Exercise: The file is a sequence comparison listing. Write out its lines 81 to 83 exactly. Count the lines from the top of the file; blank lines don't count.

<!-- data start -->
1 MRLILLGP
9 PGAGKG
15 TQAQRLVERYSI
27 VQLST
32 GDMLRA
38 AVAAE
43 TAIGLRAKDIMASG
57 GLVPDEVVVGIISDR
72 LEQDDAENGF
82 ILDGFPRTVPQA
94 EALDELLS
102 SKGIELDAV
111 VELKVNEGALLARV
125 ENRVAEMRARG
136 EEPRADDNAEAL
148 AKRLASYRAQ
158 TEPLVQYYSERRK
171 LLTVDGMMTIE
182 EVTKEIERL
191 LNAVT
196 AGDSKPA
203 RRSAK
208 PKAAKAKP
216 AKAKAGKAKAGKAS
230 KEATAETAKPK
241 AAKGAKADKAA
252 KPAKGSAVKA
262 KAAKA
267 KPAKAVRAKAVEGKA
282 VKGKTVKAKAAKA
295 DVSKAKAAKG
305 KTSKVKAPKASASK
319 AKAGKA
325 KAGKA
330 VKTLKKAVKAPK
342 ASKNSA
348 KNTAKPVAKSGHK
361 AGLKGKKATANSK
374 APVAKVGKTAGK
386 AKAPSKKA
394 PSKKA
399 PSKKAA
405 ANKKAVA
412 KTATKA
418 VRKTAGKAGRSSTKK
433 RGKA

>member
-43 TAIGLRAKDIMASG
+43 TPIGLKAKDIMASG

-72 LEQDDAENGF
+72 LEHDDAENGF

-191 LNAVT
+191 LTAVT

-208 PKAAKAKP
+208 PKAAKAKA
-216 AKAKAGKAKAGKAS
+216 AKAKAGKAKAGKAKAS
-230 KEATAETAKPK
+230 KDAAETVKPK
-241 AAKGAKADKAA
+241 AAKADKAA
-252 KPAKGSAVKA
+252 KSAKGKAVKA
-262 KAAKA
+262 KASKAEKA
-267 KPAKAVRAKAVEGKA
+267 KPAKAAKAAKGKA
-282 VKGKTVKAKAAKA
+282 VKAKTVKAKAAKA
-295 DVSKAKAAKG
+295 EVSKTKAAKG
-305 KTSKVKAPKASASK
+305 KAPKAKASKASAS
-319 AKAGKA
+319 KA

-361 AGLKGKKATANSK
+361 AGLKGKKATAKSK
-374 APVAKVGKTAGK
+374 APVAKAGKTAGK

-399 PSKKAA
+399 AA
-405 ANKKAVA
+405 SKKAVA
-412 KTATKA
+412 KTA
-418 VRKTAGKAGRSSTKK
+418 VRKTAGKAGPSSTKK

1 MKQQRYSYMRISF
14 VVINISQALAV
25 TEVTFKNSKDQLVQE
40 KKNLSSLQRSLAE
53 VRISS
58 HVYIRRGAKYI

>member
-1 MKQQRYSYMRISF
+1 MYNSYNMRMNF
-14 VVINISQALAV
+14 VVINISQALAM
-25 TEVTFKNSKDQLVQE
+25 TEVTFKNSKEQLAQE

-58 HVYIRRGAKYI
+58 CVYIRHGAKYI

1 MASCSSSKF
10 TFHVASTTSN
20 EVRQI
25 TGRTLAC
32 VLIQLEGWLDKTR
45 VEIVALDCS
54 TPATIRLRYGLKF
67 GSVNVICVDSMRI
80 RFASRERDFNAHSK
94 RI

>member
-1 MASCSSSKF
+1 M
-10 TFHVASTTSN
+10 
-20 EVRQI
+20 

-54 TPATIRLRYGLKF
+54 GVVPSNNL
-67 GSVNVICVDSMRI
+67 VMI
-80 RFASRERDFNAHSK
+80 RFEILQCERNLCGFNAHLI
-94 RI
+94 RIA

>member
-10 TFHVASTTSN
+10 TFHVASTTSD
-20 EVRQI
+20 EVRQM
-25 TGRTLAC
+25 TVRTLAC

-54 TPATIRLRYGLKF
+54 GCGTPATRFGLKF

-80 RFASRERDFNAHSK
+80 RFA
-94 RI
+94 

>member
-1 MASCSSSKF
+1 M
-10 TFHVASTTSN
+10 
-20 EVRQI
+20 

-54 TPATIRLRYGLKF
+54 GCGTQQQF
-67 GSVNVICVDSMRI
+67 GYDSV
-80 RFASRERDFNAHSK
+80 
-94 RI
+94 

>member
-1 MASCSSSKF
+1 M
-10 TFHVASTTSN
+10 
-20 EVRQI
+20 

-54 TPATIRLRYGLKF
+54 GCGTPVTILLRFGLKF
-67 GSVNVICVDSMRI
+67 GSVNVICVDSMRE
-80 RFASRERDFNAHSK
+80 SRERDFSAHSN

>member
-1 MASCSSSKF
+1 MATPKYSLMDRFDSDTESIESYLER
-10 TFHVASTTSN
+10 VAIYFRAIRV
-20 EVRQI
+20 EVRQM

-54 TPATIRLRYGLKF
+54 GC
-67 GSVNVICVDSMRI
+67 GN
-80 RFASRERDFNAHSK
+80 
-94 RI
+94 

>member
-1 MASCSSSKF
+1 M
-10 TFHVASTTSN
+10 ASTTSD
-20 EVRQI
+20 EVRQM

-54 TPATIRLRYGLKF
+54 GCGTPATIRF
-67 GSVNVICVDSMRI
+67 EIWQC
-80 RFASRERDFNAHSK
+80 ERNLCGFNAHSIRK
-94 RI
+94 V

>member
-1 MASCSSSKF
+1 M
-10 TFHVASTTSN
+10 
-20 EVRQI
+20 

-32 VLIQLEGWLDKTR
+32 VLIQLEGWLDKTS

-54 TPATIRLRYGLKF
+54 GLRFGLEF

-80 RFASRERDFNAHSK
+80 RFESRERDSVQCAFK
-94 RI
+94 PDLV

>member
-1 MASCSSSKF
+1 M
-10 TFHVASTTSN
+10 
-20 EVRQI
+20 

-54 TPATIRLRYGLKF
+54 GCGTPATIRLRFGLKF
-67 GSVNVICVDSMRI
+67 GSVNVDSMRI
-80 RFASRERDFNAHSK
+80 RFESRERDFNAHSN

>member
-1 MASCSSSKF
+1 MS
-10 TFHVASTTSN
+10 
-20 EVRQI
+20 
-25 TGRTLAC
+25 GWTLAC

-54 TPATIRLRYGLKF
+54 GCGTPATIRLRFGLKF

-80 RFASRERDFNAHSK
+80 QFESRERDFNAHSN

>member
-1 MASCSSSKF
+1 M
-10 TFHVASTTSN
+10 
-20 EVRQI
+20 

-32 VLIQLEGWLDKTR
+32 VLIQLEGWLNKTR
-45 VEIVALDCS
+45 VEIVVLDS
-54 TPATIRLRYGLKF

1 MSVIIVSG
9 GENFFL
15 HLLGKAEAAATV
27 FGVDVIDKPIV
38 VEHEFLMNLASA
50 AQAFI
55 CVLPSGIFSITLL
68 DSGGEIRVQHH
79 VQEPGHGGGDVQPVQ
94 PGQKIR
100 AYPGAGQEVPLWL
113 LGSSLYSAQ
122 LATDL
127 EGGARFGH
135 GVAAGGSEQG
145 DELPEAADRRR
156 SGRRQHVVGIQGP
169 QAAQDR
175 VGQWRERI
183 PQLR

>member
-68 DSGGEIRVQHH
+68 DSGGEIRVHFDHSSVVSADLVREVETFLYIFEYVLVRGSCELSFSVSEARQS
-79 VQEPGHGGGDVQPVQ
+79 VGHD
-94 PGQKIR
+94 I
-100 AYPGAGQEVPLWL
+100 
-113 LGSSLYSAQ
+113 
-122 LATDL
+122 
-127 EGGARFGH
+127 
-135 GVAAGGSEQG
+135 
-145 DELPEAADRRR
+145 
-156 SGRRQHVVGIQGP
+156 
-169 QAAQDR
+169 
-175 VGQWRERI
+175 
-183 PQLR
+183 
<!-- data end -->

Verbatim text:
+399 AA
-405 ANKKAVA
+405 SKKAVA